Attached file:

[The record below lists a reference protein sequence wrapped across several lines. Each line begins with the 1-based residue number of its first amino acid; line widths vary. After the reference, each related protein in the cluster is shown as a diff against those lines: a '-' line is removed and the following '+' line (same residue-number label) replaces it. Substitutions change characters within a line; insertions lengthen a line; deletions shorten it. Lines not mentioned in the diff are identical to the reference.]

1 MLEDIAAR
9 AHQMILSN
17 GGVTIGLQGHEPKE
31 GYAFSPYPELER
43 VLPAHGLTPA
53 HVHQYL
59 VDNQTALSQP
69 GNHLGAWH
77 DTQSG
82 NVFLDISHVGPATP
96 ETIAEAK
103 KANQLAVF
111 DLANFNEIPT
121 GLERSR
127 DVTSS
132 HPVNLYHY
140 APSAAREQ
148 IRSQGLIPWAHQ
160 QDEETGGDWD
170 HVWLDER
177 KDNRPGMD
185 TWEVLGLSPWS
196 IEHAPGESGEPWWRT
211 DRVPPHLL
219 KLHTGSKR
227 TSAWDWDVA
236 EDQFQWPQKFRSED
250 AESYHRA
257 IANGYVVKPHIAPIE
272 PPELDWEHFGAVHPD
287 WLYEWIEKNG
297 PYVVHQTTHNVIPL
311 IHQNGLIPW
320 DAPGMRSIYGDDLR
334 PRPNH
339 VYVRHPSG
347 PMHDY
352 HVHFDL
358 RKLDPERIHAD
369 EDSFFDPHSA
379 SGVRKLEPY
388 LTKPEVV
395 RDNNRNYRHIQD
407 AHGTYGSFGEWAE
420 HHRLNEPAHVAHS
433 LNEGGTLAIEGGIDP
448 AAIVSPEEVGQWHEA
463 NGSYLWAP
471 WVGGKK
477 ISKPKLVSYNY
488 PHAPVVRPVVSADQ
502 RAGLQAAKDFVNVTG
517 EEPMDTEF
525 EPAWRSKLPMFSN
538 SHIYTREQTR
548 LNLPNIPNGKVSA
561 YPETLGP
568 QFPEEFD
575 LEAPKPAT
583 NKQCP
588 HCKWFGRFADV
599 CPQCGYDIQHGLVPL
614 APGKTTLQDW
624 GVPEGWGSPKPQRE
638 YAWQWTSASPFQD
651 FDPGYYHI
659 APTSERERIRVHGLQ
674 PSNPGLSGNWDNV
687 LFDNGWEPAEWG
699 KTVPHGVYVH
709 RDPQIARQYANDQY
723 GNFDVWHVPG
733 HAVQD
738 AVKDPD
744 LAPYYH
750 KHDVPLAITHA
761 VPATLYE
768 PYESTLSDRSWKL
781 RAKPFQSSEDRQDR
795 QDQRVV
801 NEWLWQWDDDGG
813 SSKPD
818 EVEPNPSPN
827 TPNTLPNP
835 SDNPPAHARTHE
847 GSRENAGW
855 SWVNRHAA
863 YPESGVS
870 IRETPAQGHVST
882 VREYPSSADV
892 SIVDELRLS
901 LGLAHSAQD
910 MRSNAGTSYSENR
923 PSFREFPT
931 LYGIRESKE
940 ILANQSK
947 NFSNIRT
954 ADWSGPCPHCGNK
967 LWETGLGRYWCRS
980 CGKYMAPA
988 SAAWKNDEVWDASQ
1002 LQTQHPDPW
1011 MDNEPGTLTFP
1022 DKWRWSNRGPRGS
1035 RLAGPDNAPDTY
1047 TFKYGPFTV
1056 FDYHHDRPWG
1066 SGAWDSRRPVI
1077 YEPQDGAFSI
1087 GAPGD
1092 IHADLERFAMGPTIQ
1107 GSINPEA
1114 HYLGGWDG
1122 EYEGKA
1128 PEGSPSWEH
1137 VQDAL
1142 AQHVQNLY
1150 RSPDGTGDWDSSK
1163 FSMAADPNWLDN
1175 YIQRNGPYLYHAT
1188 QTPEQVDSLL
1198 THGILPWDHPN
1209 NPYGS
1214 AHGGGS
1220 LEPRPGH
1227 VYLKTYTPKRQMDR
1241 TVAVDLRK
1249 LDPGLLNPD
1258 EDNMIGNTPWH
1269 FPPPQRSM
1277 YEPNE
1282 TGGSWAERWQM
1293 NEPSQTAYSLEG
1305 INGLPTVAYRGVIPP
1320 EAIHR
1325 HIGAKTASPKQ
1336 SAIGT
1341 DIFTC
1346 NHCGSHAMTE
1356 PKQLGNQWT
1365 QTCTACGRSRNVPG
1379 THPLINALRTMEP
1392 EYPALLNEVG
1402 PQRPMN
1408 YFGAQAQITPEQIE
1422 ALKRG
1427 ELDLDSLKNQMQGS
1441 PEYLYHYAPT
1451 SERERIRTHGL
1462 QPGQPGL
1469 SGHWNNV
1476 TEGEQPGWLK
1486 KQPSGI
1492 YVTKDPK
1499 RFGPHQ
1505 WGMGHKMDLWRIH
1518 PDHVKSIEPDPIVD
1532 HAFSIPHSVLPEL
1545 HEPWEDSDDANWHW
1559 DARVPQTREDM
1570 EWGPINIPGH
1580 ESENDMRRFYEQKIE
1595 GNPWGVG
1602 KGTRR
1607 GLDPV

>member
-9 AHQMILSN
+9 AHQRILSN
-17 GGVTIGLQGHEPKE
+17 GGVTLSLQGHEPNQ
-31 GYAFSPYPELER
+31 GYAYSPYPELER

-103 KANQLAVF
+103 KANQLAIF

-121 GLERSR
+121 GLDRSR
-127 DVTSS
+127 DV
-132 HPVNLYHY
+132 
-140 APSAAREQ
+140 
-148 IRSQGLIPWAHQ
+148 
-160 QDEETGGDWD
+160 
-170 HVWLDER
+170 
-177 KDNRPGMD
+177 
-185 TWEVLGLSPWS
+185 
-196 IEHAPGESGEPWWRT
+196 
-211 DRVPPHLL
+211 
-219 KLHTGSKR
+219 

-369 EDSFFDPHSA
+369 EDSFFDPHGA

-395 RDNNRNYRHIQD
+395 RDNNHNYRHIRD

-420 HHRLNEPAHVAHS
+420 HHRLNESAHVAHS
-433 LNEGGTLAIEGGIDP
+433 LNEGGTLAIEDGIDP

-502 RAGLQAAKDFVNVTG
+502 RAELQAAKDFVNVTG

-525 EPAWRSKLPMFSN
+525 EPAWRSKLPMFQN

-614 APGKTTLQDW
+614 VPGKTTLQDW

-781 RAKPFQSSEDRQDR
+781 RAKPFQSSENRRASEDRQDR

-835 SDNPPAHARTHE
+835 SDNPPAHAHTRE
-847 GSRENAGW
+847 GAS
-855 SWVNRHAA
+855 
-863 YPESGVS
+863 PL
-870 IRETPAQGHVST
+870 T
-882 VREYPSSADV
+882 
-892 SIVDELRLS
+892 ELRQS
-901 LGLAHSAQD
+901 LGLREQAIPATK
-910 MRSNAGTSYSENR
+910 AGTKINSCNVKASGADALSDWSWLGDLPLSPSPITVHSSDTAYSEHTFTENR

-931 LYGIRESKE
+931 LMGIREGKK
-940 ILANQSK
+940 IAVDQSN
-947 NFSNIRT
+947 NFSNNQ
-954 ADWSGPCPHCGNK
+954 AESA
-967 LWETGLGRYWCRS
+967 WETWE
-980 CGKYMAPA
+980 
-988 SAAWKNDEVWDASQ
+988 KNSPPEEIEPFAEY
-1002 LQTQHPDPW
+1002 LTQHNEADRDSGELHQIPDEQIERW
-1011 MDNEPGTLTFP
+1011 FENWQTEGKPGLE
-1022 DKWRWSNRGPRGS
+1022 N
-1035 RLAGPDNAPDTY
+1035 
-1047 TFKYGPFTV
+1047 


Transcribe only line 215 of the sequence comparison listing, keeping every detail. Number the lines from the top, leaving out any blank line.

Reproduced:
+781 RAKPFQSSENRRASEDRQDR